She's also been cutting the hair of the husband of one of Gloria's best friends for that long. I always get updates about what's going on with them from the haircutter, and I assume she gives him the same updates about us.
Today, we actually ran across each other.
He'd just gotten his hair cut, and I was next. It was great to see him.
"Hey, I saw Bert today," I said when I got home.
"What?" Gloria asked. "Getting his hair cut?"
"Yep," I said. "I was right after him."
"How long did you talk?" she asked.
"Fifteen minutes," I said. "I'm comfortable with one minute for every year I haven't seen someone, and I hadn't seen him in fifteen years." Eli 13.10 started laughing. "With some people, I'm comfortable pushing that to ninety seconds per year," I said.
From Daniel: Michael's response was an interesting angle, and I'd like to expand upon it. I think his concept of "performance" is incomplete. I think all forms of art include "covers". The success of the Da Vinci Code launched a wave of "covers". Bookshelves were filled with novels about a smart professor-type who stumbles across an age-old mystery solved by re-examining real legends and historical artifacts. (National Treasure is basically a film cover of the Da Vinci Code). The success of Harry Potter launched a wave of "chosen kid discovers secret world hidden in the real world where he has special powers". Percy Jackson is probably one of the most notable. New Sherlock Holmes books are still being written, so are new James Bond novels. All that said, there is an interesting challenge when understanding the concept of a cover. How do you view the cover of a song like Jonathan Coulton's "Baby Got Back", where he takes the words but otherwise completely re-invents the song? And how does that compare to The Shakespeare Manuscript, which is literally a paint-by-numbers copy of the Da Vinci Code (lost secret, cover-up, clues hidden in artifacts, race to discover the truth, 'shocking' betrayal of major character)? Is the art the principles underlying it? Or the execution? Is there much difference between Dave Matthews selling 50 CDs of different recordings of the same damn songs and Dan Brown selling 4 books that all follow the exact same plot? (I'm really being hard on poor Mr. Brown here, but the example stands).
This brings something to mind that I hadn't thought of originally: the accessibility of mutability.
Mutability is easier to explore in music because it's song-focused. An interesting cover of an existing song is probably 3-5 minutes in length. A book, though, is a many-hour investment of time. So mutability is certainly more accessible in music, which may have influenced my perception of its frequency.
There are occasionally full album tributes, though. Dub Side of the Moon is pretty fantastic as a reggae tribute to Dark Side of the Moon (you can listen to it here), and my favorite version of Holst's The Planets is Tomita's electronic version. They just take a huge amount of time to create.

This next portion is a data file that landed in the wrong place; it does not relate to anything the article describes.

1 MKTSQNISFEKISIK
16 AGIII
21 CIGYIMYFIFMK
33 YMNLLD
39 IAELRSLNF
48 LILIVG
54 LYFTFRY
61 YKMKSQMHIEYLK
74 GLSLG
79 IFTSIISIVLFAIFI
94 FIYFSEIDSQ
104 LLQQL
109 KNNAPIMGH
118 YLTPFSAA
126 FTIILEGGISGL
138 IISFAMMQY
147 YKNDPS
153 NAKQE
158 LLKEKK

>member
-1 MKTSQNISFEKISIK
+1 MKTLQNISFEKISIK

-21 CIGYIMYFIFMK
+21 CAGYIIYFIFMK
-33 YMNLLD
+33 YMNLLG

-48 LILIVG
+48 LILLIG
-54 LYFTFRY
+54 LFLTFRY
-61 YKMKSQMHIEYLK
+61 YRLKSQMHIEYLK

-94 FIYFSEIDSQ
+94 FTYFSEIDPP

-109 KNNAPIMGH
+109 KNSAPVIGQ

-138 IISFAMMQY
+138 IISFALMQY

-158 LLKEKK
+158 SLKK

From Chris, who saw this in a Reddit thread: Thailand. They put water soluble paint on the bottom of the jet skis the tourists hire. It looks fine when you pick it up but then the paint comes off when your using it revealingly a bunch of scratches on the hull. When you return it they point to all the scratches, say you must have run over something, and keep your deposit. The bottom gets painted again and they wait for the next sucker.
Different country, but that sounds exactly the same.
I don't think that's indicative of most people in Thailand (or anywhere else), but there are people everywhere who will seek every advantage, legal or not.
One of my buddies took his family on a vacation to St. John this week as a graduation present for his daughter (who is an absolutely great kid).
St. John, in case you didn't know, is a small island just east of Puerto Rico, and one of the U.S. Virgin Islands.
"It's like paradise," he said, the day they got there.
This morning, he called.
"Do you know any good personal injury lawyers?" he asked.
Here's what happened. They boarded a ferry that eventually ran onto a reef. He was asleep in his car, and his knees got slammed badly enough that he's only able to walk with quite a bit pain. His wife was cut in several places, and it was awful all around. Now the lawyers for the ferry company are hounding him about signing a release, which he is clearly not stupid enough to do.
Wait, there's more.
Yesterday, his daughter and her boyfriend took out some rented kayaks, came back after several hours, and the the person operating the shop tried to charge them an outrageous amount of money for "scratches" on the bottom of the kayak.
"Why the hell would anybody care if the bottom of a kayak is scratched?" I asked.
"I don't know," he said.
"If they want to pull that crap," I said, "then they should take a picture of the bottom of the kayaks before they rent them. That sounds one hundred percent sketchy."
"I didn't pay it," he said. "The kids swore they never ran over anything, and they never showed us the bottoms before they rented them. But I got into a hell of a shouting match with the owner."
"I'm glad you found a relaxing place to take vacation," I said.
As many of you know, I have an unshakable routine that I follow every morning.
No matter what else might be happening, I swing by P. Terry's for a big piece of banana bread and a Diet Coke. And I sit there for half an hour, at least, reading or checking the Internet for morning news.
This has gone on for a few years. Every morning, if I'm in town, I'll go do this. It's very calming, and it helps me settle in for the day.
Because I go every day, I know everyone who works at P. Terry's. I know who's going to college, who has kids, the kind of music people like. They know that Eli plays hockey.